Green Chimneys, a fully functioning academic school for “special learners” in Putman County has 110 day and 100 residential students. The school works specifically with children ages 5 to 18 who are either dealing with psychological issues or are on the autism spectrum. These are children who have not experienced success in traditional public schools. Children are referred to Green Chimneys from school districts throughout New York state and each child has an Individual Education Plan (IEP).
It’s Green Chimneys’ therapeutic approach to special education that makes their school extraordinary. They offer students the opportunity to interact with nature through their Farm & Wildlife Center where the students care for animals and un-releasable wildlife, as well as tend to the gardens.
This provides education inside and outside the classroom, as well as the unique therapeutic value that nature-based programming affords.
Michael Kaufmann, the director of the Farm & Wildlife Center and The Sam and Myra Ross Institute, which is Green Chimneys’ advocacy and research entity focused on education and practices in human-animal interaction, says there are more than 200 animals in the program. “We are home to a vast array of animals including horses, cows, pigs, dogs, sheep, goats, and chickens,” says Kaufmann. “The care of these animals is embedded in the daily life of the students, for both therapy and education.”
There are also some 50 birds in the Wildlife Rehabilitation Center. “Because these birds are not domesticated, students do not provide hands-on care for these birds, which include owls, hawks, falcons, and vultures.” The birds arrive injured with the goal to rehabilitate and release them back into the wild. “The Wildlife Center offers an educational component,” says Kaufmann. “The students learn about boundaries with wildlife and observe the process of the birds’ healing and release.” Much like Green Chimneys’ goal for the students, which is to return to their family and home school district.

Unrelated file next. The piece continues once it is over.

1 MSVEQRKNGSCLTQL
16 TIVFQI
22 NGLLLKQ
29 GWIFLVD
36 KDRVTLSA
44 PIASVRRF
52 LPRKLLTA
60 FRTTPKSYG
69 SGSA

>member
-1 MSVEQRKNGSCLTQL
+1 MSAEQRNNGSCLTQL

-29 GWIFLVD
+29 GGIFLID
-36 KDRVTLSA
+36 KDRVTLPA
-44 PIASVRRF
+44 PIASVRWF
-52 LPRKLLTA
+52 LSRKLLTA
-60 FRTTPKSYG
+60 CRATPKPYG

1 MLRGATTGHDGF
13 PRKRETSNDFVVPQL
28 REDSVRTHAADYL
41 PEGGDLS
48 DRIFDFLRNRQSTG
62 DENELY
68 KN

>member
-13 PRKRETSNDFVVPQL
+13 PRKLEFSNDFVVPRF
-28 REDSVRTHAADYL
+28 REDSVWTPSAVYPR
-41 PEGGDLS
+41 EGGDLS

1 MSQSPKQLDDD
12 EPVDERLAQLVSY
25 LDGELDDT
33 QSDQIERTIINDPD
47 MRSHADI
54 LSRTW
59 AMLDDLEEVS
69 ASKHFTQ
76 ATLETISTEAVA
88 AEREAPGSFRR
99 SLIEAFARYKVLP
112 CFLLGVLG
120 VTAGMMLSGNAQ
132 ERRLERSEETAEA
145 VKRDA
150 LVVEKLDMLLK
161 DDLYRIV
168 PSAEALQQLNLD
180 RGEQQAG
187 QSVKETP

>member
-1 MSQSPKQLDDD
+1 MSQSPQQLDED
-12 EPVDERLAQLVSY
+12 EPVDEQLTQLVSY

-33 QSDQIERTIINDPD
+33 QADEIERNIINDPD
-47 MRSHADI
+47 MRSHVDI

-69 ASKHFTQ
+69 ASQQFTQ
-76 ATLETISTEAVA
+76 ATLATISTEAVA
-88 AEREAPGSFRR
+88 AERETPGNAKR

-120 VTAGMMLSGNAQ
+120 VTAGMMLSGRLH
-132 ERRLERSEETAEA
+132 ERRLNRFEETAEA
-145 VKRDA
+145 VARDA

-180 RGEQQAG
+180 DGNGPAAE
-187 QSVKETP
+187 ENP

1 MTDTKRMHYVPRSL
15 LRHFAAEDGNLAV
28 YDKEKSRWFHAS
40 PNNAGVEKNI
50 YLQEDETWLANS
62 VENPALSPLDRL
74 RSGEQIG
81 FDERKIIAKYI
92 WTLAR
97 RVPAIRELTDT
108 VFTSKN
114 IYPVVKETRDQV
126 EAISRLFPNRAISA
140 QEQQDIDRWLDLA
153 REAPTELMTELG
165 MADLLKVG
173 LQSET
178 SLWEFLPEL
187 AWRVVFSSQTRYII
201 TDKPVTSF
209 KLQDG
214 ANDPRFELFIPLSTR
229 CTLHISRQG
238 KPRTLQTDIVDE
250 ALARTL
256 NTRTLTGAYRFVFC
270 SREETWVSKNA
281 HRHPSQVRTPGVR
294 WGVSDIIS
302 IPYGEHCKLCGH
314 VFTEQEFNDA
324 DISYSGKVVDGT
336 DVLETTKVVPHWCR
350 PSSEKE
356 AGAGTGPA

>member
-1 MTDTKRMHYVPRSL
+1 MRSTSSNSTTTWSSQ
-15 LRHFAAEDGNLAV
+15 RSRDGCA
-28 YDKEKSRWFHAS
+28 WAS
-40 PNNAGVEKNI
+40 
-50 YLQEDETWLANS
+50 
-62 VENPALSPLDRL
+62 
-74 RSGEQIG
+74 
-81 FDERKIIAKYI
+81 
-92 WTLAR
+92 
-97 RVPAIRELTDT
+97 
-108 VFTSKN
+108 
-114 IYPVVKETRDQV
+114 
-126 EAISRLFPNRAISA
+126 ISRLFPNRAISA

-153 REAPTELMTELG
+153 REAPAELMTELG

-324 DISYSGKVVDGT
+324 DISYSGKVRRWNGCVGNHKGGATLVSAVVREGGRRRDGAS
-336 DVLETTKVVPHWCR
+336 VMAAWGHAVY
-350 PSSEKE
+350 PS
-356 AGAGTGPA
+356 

How it works
Most students arrive at Green Chimneys discouraged from their school failures. “By connecting with nature the program looks to create a mind shift, if you will,” says Kaufmann. “The nature connection can have a profound effect on the students, helping to create trust and enthusiasm.”
As a therapeutic tool a student’s social worker, speech or occupational therapist can take the student to the farm or garden and conduct their session there. This helps to build a bridge with nature and the adult as well. Or the student can participate in Animal-Assisted Activities, which Kaufmann describes as interactions almost vocational in nature. And sometimes participation is a mixture of both.
“When the students become caretakers of the animals all of a sudden they are not focused on themselves or their failures but the fact that a little lamb needs them,” he says. “This raises their self-esteem and helps them make positive emotional connections. Education follows in short order – the students are measuring the animal’s food and a variety of other tasks that serve as pre-academic skills.”
Field horticulture is also a place of learning and healing. It can also teach disappointment. “We had a tomato blight last summer and the students had to deal with the ramifications,” says Kaufmann. How the program works is individual for each student. Some children develop a greater frustration tolerance, others learn to become less self-centered and more empathetic – all of which translates into their daily life.
Kaufmann says he sees many children thrive. When one 8-year-old boy arrived at Green Chimneys’ residential program he was extremely food focused. Breakfast is scheduled at 8 a.m. and this youngster was assigned the job of feeding the ponies at 7:30 a.m. with his teacher. It was especially difficult for him to have to tend to the ponies before he had his breakfast. But after a few months he made a connection with the ponies. One day when his teacher explained they had to go to breakfast this same child – who now had learned empathy and self-control – explained they would go, but first they had to finish feeding the ponies.
Whether it’s digging in the soil for an hour, feeding ponies or measuring food for a hawk, Kaufman says interaction with nature is very healing. He says they don’t start with big expectations – but it seems clear they get measurable results.
Jean Sheff is editor of Westchester Family.